The Tory chair of the Commons justice select committee has become the latest senior political figure to question the credentials of newly appointed lord chancellor and justice secretary Liz Truss.

Bob Neill MP (pictured), a barrister, will write to Truss asking her to meet the committee urgently, the Guardian reported this afternoon.

The party's former vice-chair is said to be concerned about whether Truss will be able to fulfil the specific role under the Constitutional Reform Act 2005 to represent the interests of the judiciary and to represent the judiciary, including its independence.

'As chairman of the justice committee, I’ll be writing to Liz to meet us urgently,’ he is quoted as saying.

'My concern is this: while it’s not necessary for the lord chancellor to have a legal background, they have a specific role under the Constitutional Reform Act to represent the interests of the judiciary and to represent the judiciary, including its independence within government.

'It helps if the person in charge has been a lawyer or has been a senior member of the cabinet. I have a concern, with no disrespect to Liz, that it would be hard for someone without that history to step straight in and fulfil that role.’

The Guardian quotes unnamed 'sources close to Truss’ as saying that the legal establishment has closed ranks in the face of an appointment of a woman.

A source claimed that other justice secretaries without legal qualifications have not been subjected to the same level of criticisms by 'old, pale, male judges and politicians'.

However, Neill retorted that it was 'bloody outrageous' to level a charge of misogyny, saying that his comments would apply to a male minister with the same CV.

Neill’s comments follow a claim by former shadow lord chancellor Lord Falconer that prime minister Theresa May broke the law in appointing Truss.

Writing in Today’s Times, Falconer said: 'The lord chancellor has to be someone with the weight and stature to stand up to the prime minister or the home secretary when, for instance, they want to compromise on complying with the law in an attempt to placate the public.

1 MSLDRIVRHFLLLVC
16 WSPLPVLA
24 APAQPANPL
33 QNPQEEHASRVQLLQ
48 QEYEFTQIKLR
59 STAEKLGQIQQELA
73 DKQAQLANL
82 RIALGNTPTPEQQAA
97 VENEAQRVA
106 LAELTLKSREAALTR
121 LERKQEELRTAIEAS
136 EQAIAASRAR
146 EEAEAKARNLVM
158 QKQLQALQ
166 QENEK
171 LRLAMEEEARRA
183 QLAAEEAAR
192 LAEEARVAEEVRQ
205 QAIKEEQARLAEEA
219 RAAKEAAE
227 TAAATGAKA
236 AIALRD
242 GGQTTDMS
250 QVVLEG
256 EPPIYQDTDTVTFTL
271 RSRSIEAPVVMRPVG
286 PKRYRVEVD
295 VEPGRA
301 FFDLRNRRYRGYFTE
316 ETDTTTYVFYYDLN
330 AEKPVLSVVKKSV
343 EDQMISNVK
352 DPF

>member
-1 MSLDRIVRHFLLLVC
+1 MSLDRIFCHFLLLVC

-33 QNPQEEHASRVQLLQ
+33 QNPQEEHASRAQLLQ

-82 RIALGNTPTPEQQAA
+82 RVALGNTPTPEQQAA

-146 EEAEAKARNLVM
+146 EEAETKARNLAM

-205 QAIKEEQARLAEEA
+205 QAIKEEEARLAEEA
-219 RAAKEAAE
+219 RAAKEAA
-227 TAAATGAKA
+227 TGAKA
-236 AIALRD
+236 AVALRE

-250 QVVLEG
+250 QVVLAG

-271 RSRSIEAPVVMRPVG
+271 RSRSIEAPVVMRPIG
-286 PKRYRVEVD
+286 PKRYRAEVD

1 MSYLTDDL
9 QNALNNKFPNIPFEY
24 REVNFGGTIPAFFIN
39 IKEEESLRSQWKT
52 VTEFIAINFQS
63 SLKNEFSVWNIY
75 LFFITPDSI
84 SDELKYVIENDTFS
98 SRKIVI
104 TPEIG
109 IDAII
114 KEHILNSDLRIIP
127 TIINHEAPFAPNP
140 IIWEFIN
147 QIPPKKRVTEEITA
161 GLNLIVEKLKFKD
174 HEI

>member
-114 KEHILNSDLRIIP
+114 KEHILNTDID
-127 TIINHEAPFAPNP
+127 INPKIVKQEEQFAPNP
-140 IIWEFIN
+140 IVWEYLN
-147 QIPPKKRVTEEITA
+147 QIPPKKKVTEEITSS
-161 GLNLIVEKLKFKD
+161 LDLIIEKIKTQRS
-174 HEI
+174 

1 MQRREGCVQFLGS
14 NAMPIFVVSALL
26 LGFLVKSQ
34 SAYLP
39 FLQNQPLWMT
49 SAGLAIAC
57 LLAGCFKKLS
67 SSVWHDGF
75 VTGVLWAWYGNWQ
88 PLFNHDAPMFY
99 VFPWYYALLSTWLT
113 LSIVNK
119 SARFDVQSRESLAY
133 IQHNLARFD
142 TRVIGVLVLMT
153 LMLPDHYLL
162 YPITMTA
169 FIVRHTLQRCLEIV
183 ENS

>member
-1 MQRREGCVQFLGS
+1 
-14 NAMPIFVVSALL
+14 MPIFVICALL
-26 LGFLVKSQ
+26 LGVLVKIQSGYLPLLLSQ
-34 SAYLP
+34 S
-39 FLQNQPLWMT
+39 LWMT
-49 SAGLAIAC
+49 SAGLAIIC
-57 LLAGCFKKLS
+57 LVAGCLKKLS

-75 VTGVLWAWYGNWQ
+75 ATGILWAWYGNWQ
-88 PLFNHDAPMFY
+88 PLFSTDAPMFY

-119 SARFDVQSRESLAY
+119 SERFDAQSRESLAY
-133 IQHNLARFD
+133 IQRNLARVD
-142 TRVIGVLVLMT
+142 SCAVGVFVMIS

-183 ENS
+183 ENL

'Or when the politicians are determined to blame the judges when their policies go wrong.’

Referring to the 2005 act, Falconer said the lord chancellor 'is the only job in cabinet where there are personal conditions, laid down by statute, which have to be satisfied by the holder’.

He added: 'No one could possibly suggest that Ms Truss met the bar set by that law. I wonder if the prime minister was even told about the statutory requirements before she appointed her.’

However, Neill does not appear to share this view, tweeting: 'Charlie really is being very silly now.’

Lord Faulks said last week that he resigned as Lords justice spokesman over fears that Truss would not have the necessary leverage to challenge the prime minister over crucial issues such as judicial independence.

Neill told the Gazette this afternoon that his quotes in the Guardian were taken out of context, ‘nothing more than that’.

He said the committee wanted reassurance that Truss will ‘continue to keep up the good relationship that Michael Gove had established with the judiciary and the profession’.

'We made a lot of progress,' he added. 'We do not want that to be lost in all the inevitable attention the government will have around Brexit.'

Neill welcomed Truss's confirmation today that the ‘vital work of prison reform will continue at pace’. He also confirmed that the committee has sent a letter to Truss, suggesting a meeting in September.